Central Bank of Ireland

Here’s the headline piece:

Enforcement Action

Central Bank of Ireland and Bank of Montreal Ireland plc.

Bank of Montreal Ireland plc. reprimanded and fined €1,246,189 by the Central Bank of Ireland for breach of banking licence condition

On 26 April 2019, the Central Bank of Ireland (the “Central Bank”) reprimanded and imposed a fine on Bank of Montreal Ireland plc. (the “Firm”) for breaching a condition of its banking licence by failing to submit three operational risk returns to the Central Bank, and failing to establish and maintain effective processes and internal controls to ensure compliance with this regulatory reporting condition. The Firm has admitted the breaches in full. This is the Firm’s second reprimand and fine for deficiencies in regulatory reporting.

The Central Bank’s investigation found that the breaches were caused by:

 the Firm’s failure to establish and maintain effective processes and controls to ensure the

submission of operational risk returns;

 an over-reliance on Bank of Montreal group policies; and

 the use of an informal process to comply with its obligation to submit operational risk returns.

The Central Bank determined that the appropriate fine was €1,780,269 which was reduced by 30% to €1,246,189 in accordance with the settlement discount scheme provided for in the Central Bank’s Administrative Sanctions Procedure (“ASP”).

Seána Cunningham, the Central Bank’s Director of Enforcement and Anti Money Laundering, said:

“All firms operating in Ireland must do so in line with their regulatory licence, and all conditions attaching to it. Compliance with licence conditions is not optional, and breaches are treated seriously by the Central Bank as demonstrated in this enforcement action against the Firm.

The licence breach in this case centres on the Firm’s failure to submit three operational risk returns. As the risks facing the financial sector continue to grow and become more complex, it is essential that the Central Bank has a clear line of sight to any potential risks, including operational risks, within regulated firms to ensure effective supervision and to assess the resilience and integrity of all firms and the financial sector as a whole. All firms must ensure the highest standards in identifying, properly managing and monitoring, and reporting on its operational risks in line with the Central Bank’s requirements.

As a result of this investigation, the Central Bank reminds international firms, whether already established or seeking to establish a presence in Ireland, that they must put in place adequate policies, processes and controls necessary to comply with all licence conditions and regulatory obligations specific to their licence conditions to operate in Ireland.”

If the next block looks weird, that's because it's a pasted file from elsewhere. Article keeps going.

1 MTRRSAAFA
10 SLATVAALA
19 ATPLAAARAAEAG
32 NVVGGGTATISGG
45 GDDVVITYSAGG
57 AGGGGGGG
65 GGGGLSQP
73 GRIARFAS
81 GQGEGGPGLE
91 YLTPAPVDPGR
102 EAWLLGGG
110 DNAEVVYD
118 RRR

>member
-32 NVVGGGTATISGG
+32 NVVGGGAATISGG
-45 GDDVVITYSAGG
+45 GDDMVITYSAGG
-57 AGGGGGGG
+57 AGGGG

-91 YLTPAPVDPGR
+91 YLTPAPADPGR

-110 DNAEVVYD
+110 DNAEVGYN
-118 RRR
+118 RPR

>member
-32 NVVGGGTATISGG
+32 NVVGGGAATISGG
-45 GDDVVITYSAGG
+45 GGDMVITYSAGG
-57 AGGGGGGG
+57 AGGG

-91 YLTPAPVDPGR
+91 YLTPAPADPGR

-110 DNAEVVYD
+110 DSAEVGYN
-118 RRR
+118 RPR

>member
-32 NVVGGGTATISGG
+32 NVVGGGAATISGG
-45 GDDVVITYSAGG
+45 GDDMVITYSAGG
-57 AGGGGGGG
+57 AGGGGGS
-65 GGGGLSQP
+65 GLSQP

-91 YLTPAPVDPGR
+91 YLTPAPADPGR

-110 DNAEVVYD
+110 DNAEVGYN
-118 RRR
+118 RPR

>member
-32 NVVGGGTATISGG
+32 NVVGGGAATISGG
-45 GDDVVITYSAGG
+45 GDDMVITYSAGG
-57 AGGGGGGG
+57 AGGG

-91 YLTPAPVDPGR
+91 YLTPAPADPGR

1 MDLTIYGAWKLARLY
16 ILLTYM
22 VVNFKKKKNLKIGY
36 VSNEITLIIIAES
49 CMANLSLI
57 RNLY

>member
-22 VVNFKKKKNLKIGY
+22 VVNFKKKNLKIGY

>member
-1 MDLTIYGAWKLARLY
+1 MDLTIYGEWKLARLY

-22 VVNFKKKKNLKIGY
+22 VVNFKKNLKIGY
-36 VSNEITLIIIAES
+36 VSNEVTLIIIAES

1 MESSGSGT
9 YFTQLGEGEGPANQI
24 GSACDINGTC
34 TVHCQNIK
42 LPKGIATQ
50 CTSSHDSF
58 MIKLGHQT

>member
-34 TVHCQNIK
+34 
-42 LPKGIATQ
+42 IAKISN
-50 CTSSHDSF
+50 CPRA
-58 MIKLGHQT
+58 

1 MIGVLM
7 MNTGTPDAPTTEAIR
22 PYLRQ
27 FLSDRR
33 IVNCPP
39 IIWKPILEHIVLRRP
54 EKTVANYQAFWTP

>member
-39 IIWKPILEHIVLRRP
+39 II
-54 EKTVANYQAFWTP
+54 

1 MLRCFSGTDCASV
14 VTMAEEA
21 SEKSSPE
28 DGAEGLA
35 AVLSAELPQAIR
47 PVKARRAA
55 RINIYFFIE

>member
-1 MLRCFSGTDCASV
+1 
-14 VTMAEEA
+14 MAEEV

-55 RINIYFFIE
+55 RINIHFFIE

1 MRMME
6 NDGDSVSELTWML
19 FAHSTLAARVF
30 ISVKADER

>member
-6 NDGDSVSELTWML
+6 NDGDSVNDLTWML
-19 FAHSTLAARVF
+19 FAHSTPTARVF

Link:

Enforcement Action

Financial Sanctions update March 2019

 

The Central Bank of Ireland (“Central Bank”) is responsible for the administration, supervision, and enforcement of relevant aspects of financial sanctions in Ireland. In carrying out this role, the Central Bank publishes updates on its website to assist firms in complying with the relevant regulations. Firms should ensure that they monitor the EU and UN websites and lists on a regular basis for any additional updates. 

The Central Bank maintains the right to delete or modify in part or in full, any information on this site without prior notice.

Frozen Assets Return 2019

The Central Bank requests all regulated financial service providers in Ireland which have identified frozen assets in Ireland under EU Council Regulation relating to financial sanctions to complete the attached Sanctions Return Form to ensure all records maintained by the Central Bank are accurate and up to date. All completed forms must be submitted to sanctions@centralbank.ie by Friday 22nd March 2019. The Sanctions Return Form can be found at the following link.

https://www.centralbank.ie/docs/default-source/regulation/how-we-regulate/international-financial-sanctions/sanctions-return-form.xlsx?sfvrsn=2 

There is a legal obligation on all firms to comply with EU Council Regulations relating to financial sanctions as soon as they are adopted. Once a person or entity has been sanctioned under EU Financial Sanctions, firms are required by law, not to transfer funds or make funds or economic resources available, directly or indirectly, to that person or entity. The Central bank must be notified of any freezing of funds by a regulated financial service provider.

“Quick Links”

         COMMISSION GUIDANCE NOTE ON THE IMPLEMENTATION OF CERTAIN PROVISIONS OF REGULATION (EU) No 833/2014  

         Improving Global AML/CFT Compliance: On-going Process – 19 October 2018   

         Updated Blocking Statute in support of Iran nuclear deal  

         FATF and High-risk and other monitored jurisdictions  

         The FATF recommendations  

         International best practices targeted financial sanctions related to terrorism and terrorist financing (recommendation 6)  

         EU Sanctions Map  

In order to subscribe to Financial Sanctions alerts please register on the Central Bank website

Other related matters

The Criminal Justice (Money Laundering and Terrorist Financing) (Amendment) Act 2018

The Criminal Justice (Money Laundering and Terrorist Financing) (Amendment) Act 2018 commenced on 26 November 2018. The amended Act includes the insertion of Schedule 4, which sets out a non-exhaustive list of factors suggesting potentially higher risk. This list includes “countries subject to sanctions, embargos or similar measures issued by organisations such as, for example, the European Union or the United Nations; and countries (or geographical areas) providing funding or support for terrorist activities, or that have designated terrorist organisations operating within their country”.

Central Bank AML/CFT Guidelines

The draft Central Bank AML/CFT Guidelines which sets out the expectations of the Central Bank in respect of Firms compliance with their AML/CFT obligations following the enactment of the 2018 Act, together with a public consultation document, were published on 21 December 2018. The public consultation period will close on 5 April 2019.